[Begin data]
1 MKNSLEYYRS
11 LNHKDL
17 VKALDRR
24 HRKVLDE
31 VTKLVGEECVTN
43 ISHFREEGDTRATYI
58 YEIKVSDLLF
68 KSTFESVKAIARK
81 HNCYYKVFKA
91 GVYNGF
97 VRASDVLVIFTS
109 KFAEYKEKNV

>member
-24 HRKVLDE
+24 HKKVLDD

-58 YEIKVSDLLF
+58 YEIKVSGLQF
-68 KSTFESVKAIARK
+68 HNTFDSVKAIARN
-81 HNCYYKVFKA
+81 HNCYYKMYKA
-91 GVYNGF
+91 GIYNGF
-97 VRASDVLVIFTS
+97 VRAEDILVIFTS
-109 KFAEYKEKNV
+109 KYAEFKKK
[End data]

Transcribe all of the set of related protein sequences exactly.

1 MKNSLEYYRS
11 LNHKDL
17 VKALDRR
24 HRKVLDE
31 VTKLVGEECVTN
43 ISHFREEGDTRATYI
58 YEIKVSDLLF
68 KSTFESVKAIARK
81 HNCYYKVFKA
91 GVYNGF
97 VRASDVLVIFTS
109 KFAEYKEKNV

>member
-24 HRKVLDE
+24 HKKVLDD

-58 YEIKVSDLLF
+58 YEIKVSGLQF
-68 KSTFESVKAIARK
+68 HNTFDSVKAIARN
-81 HNCYYKVFKA
+81 HNCYYKMYKA
-91 GVYNGF
+91 GIYNGF
-97 VRASDVLVIFTS
+97 VRAEDILVIFTS
-109 KFAEYKEKNV
+109 KYAEFKKK